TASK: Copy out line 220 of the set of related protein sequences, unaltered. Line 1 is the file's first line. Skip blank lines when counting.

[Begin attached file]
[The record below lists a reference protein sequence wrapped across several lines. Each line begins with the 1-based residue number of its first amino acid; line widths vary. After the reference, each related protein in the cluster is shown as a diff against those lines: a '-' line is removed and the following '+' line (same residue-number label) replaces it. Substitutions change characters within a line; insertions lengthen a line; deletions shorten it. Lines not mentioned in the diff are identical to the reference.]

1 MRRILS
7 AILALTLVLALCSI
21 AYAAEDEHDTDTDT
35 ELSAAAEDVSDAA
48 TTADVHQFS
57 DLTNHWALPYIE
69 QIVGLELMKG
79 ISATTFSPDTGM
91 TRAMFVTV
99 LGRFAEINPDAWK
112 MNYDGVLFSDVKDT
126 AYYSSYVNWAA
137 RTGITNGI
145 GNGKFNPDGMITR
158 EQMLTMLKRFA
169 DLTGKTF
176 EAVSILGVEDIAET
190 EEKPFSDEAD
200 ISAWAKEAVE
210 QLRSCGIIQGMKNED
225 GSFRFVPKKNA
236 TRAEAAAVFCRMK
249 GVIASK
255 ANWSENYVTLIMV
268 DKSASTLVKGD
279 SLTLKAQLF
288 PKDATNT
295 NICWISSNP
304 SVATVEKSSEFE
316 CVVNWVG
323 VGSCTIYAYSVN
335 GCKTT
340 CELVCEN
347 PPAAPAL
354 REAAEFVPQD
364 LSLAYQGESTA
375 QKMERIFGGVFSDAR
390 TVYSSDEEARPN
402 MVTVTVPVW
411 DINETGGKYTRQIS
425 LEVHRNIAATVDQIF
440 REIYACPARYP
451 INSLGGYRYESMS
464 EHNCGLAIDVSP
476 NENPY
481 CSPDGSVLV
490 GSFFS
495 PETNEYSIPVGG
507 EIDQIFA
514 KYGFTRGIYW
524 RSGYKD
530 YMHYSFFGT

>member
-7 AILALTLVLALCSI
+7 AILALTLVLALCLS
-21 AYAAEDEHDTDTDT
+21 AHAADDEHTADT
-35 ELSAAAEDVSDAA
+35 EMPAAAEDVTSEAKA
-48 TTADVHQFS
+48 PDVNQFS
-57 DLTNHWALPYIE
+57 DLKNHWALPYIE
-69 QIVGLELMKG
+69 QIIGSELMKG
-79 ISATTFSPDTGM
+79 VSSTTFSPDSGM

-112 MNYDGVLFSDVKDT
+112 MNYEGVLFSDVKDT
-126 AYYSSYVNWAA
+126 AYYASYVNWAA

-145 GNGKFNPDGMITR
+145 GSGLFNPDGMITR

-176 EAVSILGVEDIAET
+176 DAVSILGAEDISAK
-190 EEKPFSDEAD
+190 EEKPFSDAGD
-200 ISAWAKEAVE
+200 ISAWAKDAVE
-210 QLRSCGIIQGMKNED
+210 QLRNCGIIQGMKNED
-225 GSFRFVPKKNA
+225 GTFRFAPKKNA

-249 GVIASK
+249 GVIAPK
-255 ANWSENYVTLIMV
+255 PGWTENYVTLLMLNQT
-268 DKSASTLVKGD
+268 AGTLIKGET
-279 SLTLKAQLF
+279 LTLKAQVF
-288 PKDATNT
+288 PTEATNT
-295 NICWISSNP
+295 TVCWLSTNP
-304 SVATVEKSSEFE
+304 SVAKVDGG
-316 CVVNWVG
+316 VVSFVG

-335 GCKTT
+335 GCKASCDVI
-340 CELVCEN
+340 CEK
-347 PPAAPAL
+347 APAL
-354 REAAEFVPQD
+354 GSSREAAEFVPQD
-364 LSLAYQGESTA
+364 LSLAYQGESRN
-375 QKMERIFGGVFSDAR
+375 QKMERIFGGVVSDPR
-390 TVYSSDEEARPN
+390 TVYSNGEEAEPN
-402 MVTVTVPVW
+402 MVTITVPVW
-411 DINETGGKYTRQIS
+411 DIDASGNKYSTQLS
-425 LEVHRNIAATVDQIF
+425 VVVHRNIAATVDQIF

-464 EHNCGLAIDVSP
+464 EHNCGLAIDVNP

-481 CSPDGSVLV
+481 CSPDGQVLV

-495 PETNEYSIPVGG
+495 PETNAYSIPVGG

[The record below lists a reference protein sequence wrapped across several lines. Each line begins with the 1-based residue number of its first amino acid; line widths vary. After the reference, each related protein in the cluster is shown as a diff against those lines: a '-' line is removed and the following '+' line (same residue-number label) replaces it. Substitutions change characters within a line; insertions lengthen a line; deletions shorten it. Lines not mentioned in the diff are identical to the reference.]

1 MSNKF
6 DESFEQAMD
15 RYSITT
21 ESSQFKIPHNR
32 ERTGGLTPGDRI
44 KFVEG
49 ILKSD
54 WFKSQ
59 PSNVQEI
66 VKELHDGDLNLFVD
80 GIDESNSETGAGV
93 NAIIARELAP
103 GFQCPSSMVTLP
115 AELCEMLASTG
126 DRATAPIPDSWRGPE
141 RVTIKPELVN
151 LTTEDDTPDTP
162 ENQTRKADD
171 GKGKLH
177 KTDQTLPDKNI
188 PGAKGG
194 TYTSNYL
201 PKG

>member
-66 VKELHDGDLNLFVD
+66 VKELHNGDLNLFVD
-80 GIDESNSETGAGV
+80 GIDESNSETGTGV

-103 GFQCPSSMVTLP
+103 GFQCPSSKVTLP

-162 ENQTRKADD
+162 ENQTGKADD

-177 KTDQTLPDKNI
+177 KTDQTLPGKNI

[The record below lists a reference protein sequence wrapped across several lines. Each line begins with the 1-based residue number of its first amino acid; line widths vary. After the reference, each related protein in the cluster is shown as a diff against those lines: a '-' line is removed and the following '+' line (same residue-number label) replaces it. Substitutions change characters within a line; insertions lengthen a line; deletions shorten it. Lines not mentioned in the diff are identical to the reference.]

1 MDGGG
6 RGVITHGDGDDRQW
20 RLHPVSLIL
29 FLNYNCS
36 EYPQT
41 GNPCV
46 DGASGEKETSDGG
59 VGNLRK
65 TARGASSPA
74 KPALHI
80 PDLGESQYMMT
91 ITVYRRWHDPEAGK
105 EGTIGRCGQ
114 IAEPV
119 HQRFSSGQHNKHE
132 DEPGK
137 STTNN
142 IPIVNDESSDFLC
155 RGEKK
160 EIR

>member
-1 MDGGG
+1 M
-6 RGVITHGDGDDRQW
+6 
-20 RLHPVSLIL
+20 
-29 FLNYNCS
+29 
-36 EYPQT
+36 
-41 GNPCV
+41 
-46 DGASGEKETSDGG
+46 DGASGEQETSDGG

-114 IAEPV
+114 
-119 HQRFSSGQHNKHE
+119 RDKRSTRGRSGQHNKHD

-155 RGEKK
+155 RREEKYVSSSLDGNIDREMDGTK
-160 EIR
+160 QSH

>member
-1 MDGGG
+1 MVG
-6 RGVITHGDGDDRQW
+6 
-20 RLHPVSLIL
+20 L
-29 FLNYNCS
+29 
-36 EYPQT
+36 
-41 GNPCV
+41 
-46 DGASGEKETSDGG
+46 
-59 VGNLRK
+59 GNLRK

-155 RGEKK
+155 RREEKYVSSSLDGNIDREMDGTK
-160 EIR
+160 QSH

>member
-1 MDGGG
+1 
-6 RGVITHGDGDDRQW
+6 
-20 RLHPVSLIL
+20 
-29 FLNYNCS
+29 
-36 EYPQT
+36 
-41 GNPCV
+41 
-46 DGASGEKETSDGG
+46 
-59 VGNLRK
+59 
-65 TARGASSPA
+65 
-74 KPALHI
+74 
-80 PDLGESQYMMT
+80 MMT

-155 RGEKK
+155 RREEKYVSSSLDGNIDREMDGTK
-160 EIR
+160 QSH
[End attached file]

+46 